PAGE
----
Western Australia (WA).
Our second study site was in the eastern Kimberley, on the northern side of Lake Argyle (Figure 1d; 2 years post-toad-invasion), and around the town of Kununurra (as toads were first invading). This area experiences a similar wet-dry climate (monsoon-dominated) as the NT site, but the terrain is rocky, with sandstone and limestone gorges among open woodland. We sampled cane toads, Green Treefrogs and Magnificent Treefrogs, during nocturnal surveys (1900–2240 h) from December 2010 to March 2011. We searched several times through each of three natural areas: a rocky outcrop covering 9784 m2 (16°06′87″S, 128°44′47″E), a transect in the open savannah covering 1182 m2 (16°06′29″S, 128°44′50″E), and a cave and adjacent savannah (360 m transect, between the towns of Kununurra and Wyndham 15°46′09″S, 128°39′16″E). The anthropogenically-disturbed areas were around a building in the savannah (1756 m2; 16°06′34″S, 128°44′59″E), and a caravan park (21782 m2; 16°06′47″S, 128°44′26″E). We also recorded occasional encounters with anurans while walking around those areas. For safety reasons, the remote sites were only surveyed by day (0750–1400 h).
In anurans, the host behaviors that affect parasite transmission (such as microhabitat use and aggregation) often differ between day and night. Thus, we need data for both time periods. Locating inactive anurans by day (inside their shelter sites) is difficult, but can be achieved by radiotelemetry. Radio-tracking also can provide more detailed and reliable data on microhabitat use than can surveys, because radio-tagged animals can be located even in habitats where visual observation is impossible. Accordingly, we radio-tracked adults of the three species of anurans. Radio-transmitters (Holohil, BD-2 and PD-2, 1.56 and 3.13 g, customized for belt attachment) were sewn onto a soft fabric belt. Anurans were captured by hand, weighed, and their sex was recorded. A belt was tied around the animal’s waist, with the antenna directed backwards. The radio-transmitter and belt pack weighed less than 5% of anuran body mass, and the animals were released at the site of capture within a few minutes. We disinfected our hands with ethanol gel between successive captures. The anurans were located twice daily (day and night), except during extreme weather events, and the duration of tracking per individual was determined by logistical factors. At each location, we recorded the same habitat variables as we did during surveys.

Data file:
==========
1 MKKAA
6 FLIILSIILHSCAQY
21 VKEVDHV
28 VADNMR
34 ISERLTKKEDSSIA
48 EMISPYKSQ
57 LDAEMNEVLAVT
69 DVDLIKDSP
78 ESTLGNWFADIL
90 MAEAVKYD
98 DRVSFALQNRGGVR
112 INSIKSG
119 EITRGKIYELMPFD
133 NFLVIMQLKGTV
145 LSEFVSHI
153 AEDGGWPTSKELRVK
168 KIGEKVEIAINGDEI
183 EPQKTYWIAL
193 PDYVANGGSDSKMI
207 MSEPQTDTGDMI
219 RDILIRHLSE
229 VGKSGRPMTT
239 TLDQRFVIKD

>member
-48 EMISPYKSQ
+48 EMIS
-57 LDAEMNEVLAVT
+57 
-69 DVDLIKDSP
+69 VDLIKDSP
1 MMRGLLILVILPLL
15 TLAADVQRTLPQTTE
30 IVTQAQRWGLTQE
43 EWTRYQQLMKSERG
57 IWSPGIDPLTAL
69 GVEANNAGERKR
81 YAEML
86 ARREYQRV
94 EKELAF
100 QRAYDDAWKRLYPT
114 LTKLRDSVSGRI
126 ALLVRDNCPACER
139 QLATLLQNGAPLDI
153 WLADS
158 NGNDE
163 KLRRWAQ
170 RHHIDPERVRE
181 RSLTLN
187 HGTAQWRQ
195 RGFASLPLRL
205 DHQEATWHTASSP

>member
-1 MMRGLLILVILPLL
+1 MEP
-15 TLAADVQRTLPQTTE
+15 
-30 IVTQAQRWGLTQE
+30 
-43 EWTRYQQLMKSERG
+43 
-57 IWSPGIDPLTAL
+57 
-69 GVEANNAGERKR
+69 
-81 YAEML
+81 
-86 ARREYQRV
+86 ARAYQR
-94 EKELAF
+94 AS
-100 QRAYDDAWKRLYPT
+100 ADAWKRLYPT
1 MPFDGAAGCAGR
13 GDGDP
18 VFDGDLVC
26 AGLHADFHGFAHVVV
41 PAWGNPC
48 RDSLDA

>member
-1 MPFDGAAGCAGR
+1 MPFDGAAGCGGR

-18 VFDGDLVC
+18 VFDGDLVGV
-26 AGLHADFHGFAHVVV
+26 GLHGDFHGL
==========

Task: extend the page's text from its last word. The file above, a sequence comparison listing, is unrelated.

For each individual seen, we recorded the GPS location, date, time of the encounter, air temperature, raining or not, air humidity, type of environment (anthropogenically disturbed vs. natural), type and height above ground of substrate used by the anuran, and distance to the nearest water source. Microhabitat types were scored into seven major categories: ‘arboreal’ (branches, fences, roofs, tables, walls), ‘crevices’ (in rocks or artificial, such as inside pipes and poles), on ‘grass or leaf litter’, on ‘open ground’ (pavements, rocky or bare ground), ‘under vegetation’ (including under grass and leaf litter), or ‘in water’. We also recorded whether or not frogs were exhibiting breeding activity (calling or amplexus), nearest neighbor species (of the three study species only), and distance to the nearest neighbor (if >50 m, we scored the radio-tracked animal as ‘solitary’). For frogs in amplexus, the partner was not included in the calculation of nearest neighbor. Distance from water was categorized as: ‘in water’ (0–2 m from water), ‘very near’ (2.01–5 m), ‘near’ (5.01–9.99 m), ‘medium’ (10–20 m), and ‘far’ (>20 m). Data on rainfall were obtained from the Australian Bureau of Meteorology (www.bom.gov.au) for the Fogg Dam Area (Middle Point weather station) and Kununurra (airport weather station), and measured directly at the Lake Argyle area.
We compiled a matrix containing microhabitat data from all individuals found in surveys and occasional encounters. For each radio-tracked individual, we only included one nocturnal and one diurnal observation (randomly selected). We tested if the three species differed in microhabitat use through permutational multivariate analysis of variance , with 10000 permutations, using the software Multiv . We used the Gower index  as our measure of similarity. Substrate type and height above ground were used as microhabitat descriptors; species, environment type (natural/anthropogenic) and time (day/night) were the fixed factors. Permutations were blocked within each study area, and differences between species pairs were computed by pairwise contrasts .